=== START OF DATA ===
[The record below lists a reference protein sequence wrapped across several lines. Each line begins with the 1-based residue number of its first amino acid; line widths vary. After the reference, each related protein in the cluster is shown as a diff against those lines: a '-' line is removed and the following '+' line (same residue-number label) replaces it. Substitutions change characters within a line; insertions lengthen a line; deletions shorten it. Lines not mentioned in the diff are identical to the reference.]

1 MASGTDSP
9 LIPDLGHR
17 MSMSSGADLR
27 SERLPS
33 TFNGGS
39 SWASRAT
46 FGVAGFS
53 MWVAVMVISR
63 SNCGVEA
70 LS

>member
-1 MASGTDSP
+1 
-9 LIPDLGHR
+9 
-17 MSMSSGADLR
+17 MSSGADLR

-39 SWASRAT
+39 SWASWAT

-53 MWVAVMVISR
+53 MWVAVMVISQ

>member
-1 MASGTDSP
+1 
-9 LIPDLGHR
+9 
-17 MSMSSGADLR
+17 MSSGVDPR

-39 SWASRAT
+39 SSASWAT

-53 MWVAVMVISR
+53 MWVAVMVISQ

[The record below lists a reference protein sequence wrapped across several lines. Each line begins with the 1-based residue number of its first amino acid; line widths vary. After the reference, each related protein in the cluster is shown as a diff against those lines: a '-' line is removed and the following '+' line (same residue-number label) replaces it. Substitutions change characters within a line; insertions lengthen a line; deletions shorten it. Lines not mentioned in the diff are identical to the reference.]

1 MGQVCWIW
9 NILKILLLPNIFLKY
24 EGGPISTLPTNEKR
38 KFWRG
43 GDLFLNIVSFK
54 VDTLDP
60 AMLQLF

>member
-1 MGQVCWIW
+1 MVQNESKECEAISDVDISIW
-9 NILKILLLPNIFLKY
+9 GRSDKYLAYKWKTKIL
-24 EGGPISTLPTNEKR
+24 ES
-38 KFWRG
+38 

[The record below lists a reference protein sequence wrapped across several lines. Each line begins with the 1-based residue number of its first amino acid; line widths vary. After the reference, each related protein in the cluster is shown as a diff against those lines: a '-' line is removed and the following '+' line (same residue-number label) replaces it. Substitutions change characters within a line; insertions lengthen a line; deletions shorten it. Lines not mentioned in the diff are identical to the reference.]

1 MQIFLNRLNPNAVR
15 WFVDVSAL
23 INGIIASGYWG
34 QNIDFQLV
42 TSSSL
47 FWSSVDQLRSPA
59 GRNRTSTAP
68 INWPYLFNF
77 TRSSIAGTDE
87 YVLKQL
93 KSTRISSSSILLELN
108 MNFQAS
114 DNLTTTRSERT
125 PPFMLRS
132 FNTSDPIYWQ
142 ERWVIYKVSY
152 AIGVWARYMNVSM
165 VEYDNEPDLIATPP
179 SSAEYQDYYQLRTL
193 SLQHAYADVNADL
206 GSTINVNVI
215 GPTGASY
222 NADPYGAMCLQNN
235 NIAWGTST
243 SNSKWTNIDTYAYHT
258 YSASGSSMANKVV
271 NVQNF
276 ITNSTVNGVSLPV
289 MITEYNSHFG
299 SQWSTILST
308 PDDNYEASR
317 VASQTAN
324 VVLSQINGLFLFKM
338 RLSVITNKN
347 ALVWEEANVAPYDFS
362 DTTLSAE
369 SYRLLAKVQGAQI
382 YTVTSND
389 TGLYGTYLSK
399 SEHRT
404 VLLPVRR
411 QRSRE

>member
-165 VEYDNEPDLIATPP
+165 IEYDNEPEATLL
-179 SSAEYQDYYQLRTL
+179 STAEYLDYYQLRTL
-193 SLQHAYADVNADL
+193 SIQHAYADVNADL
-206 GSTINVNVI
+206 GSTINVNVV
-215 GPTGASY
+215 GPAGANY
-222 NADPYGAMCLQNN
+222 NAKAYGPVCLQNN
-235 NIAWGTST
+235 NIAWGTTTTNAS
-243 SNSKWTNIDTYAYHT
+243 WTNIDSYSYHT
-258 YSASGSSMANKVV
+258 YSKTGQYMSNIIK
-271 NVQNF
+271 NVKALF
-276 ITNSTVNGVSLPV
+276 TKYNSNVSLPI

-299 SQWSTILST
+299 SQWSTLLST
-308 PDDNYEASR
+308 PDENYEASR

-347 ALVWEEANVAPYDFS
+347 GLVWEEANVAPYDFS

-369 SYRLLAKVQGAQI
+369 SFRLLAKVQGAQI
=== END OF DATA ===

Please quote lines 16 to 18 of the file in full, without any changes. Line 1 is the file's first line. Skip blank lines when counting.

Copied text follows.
+9 
-17 MSMSSGADLR
+17 MSSGADLR